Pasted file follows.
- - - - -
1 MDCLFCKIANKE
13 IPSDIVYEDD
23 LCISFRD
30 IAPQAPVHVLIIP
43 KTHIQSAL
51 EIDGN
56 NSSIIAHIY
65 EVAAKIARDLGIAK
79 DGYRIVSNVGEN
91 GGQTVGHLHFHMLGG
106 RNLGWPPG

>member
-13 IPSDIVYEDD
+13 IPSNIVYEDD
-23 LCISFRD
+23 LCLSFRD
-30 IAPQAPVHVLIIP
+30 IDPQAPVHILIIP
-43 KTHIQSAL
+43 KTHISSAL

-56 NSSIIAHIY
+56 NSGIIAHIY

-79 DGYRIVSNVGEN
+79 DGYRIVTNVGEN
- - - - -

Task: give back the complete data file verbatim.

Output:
1 MDCLFCKIANKE
13 IPSDIVYEDD
23 LCISFRD
30 IAPQAPVHVLIIP
43 KTHIQSAL
51 EIDGN
56 NSSIIAHIY
65 EVAAKIARDLGIAK
79 DGYRIVSNVGEN
91 GGQTVGHLHFHMLGG
106 RNLGWPPG

>member
-13 IPSDIVYEDD
+13 IPSNIVYEDD
-23 LCISFRD
+23 LCLSFRD
-30 IAPQAPVHVLIIP
+30 IDPQAPVHILIIP
-43 KTHIQSAL
+43 KTHISSAL

-56 NSSIIAHIY
+56 NSGIIAHIY

-79 DGYRIVSNVGEN
+79 DGYRIVTNVGEN